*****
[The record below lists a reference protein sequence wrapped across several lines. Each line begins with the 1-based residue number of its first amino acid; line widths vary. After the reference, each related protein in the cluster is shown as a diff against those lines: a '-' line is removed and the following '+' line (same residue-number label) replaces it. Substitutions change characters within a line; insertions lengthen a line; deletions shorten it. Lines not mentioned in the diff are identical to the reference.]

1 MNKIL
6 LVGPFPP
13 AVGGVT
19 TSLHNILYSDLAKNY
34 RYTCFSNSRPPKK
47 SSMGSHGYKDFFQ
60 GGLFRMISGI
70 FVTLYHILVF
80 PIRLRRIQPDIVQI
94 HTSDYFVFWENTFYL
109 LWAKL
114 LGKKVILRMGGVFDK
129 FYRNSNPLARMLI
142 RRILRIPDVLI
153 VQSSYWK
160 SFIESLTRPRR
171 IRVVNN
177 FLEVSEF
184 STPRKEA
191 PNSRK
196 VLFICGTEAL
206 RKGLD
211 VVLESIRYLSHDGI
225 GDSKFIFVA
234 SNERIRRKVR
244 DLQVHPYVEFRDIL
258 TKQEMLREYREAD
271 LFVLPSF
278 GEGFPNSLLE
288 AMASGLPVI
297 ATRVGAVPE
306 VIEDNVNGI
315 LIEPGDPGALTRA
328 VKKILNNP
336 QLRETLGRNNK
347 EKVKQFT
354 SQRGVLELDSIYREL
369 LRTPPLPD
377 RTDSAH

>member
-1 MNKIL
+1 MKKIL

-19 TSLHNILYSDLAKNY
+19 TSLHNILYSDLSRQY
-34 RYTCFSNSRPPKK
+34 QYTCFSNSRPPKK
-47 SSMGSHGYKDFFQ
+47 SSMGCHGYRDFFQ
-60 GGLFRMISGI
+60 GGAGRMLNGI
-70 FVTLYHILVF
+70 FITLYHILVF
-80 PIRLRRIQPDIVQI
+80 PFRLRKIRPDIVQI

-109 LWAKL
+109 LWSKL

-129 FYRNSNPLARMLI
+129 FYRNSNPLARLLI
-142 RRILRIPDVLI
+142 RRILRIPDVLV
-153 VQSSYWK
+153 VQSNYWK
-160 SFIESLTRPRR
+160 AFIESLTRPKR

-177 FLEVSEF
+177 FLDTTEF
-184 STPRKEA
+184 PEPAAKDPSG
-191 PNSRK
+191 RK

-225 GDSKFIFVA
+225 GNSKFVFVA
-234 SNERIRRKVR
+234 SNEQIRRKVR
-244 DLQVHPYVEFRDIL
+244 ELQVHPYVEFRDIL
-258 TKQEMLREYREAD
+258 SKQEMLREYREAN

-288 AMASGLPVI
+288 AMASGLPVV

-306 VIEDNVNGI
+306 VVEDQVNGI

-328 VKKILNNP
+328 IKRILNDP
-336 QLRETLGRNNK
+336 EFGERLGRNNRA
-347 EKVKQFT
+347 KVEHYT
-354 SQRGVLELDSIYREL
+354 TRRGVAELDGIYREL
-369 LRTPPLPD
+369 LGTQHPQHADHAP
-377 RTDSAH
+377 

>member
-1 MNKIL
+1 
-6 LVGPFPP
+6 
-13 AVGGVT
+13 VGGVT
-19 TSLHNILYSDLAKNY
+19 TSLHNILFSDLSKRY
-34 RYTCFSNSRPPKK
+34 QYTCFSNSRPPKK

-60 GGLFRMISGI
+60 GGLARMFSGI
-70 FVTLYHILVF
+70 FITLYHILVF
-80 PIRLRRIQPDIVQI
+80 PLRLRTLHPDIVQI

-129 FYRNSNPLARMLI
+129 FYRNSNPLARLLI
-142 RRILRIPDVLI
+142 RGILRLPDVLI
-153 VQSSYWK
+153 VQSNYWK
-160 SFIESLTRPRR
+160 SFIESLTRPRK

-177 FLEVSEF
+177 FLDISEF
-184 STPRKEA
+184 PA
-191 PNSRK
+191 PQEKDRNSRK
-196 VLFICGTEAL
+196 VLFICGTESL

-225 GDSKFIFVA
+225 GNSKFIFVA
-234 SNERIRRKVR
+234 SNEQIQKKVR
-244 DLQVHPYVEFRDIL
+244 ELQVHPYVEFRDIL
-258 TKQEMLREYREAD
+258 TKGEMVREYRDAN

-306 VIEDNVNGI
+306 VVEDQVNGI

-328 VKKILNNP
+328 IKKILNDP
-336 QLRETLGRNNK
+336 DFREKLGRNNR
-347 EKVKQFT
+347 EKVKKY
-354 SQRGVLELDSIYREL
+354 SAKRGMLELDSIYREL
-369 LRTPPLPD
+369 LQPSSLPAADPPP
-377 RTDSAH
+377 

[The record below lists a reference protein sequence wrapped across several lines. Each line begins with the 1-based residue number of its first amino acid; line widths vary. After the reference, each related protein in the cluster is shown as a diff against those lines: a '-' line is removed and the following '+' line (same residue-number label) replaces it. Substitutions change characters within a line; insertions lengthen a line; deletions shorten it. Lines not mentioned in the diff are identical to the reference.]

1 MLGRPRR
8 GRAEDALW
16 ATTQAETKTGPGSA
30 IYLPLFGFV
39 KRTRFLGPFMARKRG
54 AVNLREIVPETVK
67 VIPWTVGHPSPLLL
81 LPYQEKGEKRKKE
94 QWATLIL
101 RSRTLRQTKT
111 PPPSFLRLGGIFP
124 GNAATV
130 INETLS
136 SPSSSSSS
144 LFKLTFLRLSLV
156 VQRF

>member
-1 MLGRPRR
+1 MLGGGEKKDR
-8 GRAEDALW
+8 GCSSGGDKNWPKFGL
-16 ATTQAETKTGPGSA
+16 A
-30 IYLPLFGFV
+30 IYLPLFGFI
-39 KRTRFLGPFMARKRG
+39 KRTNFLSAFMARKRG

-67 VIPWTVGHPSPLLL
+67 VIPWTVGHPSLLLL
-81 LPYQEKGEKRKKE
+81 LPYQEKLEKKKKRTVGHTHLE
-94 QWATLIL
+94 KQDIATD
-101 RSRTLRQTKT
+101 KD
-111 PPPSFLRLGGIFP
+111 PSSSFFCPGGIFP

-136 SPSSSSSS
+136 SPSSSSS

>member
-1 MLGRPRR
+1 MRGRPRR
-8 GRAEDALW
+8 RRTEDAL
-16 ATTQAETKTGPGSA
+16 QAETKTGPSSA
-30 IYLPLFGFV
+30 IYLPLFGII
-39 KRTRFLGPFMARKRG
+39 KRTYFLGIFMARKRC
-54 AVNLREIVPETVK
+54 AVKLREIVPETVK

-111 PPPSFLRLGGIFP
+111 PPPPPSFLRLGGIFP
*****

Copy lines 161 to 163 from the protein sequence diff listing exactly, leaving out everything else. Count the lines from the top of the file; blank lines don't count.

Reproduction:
101 RSRTLRQTKT
111 PPPSFLRLGGIFP
124 GNAATV